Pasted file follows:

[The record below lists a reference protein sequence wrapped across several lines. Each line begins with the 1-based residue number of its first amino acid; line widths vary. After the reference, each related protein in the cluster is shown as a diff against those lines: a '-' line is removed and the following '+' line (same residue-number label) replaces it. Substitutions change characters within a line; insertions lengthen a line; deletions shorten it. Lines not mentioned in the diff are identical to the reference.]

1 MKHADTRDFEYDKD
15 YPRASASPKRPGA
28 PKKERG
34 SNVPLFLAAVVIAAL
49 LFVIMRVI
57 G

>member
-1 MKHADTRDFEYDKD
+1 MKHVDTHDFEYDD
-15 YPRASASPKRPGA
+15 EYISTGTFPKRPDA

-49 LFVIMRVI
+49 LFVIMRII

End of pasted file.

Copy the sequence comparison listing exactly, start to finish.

[The record below lists a reference protein sequence wrapped across several lines. Each line begins with the 1-based residue number of its first amino acid; line widths vary. After the reference, each related protein in the cluster is shown as a diff against those lines: a '-' line is removed and the following '+' line (same residue-number label) replaces it. Substitutions change characters within a line; insertions lengthen a line; deletions shorten it. Lines not mentioned in the diff are identical to the reference.]

1 MKHADTRDFEYDKD
15 YPRASASPKRPGA
28 PKKERG
34 SNVPLFLAAVVIAAL
49 LFVIMRVI
57 G

>member
-1 MKHADTRDFEYDKD
+1 MKHVDTHDFEYDD
-15 YPRASASPKRPGA
+15 EYISTGTFPKRPDA

-49 LFVIMRVI
+49 LFVIMRII